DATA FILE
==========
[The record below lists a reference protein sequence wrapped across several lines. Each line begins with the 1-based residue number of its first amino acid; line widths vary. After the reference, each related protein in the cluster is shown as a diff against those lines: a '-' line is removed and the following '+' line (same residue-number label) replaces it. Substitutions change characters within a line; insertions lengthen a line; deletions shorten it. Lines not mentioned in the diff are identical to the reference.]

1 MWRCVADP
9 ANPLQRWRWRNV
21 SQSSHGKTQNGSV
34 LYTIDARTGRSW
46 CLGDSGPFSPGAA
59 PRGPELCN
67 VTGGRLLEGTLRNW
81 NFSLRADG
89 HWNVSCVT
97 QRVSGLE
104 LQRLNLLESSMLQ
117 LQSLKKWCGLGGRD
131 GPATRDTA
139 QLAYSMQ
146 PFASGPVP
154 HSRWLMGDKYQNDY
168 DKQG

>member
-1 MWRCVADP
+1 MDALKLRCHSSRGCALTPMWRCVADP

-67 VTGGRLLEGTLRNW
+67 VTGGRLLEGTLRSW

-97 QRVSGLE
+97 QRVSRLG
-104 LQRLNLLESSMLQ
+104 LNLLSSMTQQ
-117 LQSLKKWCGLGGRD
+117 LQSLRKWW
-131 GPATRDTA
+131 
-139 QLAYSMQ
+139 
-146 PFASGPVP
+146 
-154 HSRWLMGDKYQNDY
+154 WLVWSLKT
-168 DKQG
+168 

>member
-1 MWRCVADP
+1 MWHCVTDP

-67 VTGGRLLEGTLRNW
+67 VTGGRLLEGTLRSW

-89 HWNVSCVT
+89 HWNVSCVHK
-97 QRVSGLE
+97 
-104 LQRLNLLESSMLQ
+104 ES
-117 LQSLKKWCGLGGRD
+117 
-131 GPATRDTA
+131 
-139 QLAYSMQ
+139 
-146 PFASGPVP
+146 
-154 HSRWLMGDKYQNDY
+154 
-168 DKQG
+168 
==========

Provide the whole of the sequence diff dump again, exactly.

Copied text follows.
[The record below lists a reference protein sequence wrapped across several lines. Each line begins with the 1-based residue number of its first amino acid; line widths vary. After the reference, each related protein in the cluster is shown as a diff against those lines: a '-' line is removed and the following '+' line (same residue-number label) replaces it. Substitutions change characters within a line; insertions lengthen a line; deletions shorten it. Lines not mentioned in the diff are identical to the reference.]

1 MWRCVADP
9 ANPLQRWRWRNV
21 SQSSHGKTQNGSV
34 LYTIDARTGRSW
46 CLGDSGPFSPGAA
59 PRGPELCN
67 VTGGRLLEGTLRNW
81 NFSLRADG
89 HWNVSCVT
97 QRVSGLE
104 LQRLNLLESSMLQ
117 LQSLKKWCGLGGRD
131 GPATRDTA
139 QLAYSMQ
146 PFASGPVP
154 HSRWLMGDKYQNDY
168 DKQG

>member
-1 MWRCVADP
+1 MDALKLRCHSSRGCALTPMWRCVADP

-67 VTGGRLLEGTLRNW
+67 VTGGRLLEGTLRSW

-97 QRVSGLE
+97 QRVSRLG
-104 LQRLNLLESSMLQ
+104 LNLLSSMTQQ
-117 LQSLKKWCGLGGRD
+117 LQSLRKWW
-131 GPATRDTA
+131 
-139 QLAYSMQ
+139 
-146 PFASGPVP
+146 
-154 HSRWLMGDKYQNDY
+154 WLVWSLKT
-168 DKQG
+168 

>member
-1 MWRCVADP
+1 MWHCVTDP

-67 VTGGRLLEGTLRNW
+67 VTGGRLLEGTLRSW

-89 HWNVSCVT
+89 HWNVSCVHK
-97 QRVSGLE
+97 
-104 LQRLNLLESSMLQ
+104 ES
-117 LQSLKKWCGLGGRD
+117 
-131 GPATRDTA
+131 
-139 QLAYSMQ
+139 
-146 PFASGPVP
+146 
-154 HSRWLMGDKYQNDY
+154 
-168 DKQG
+168 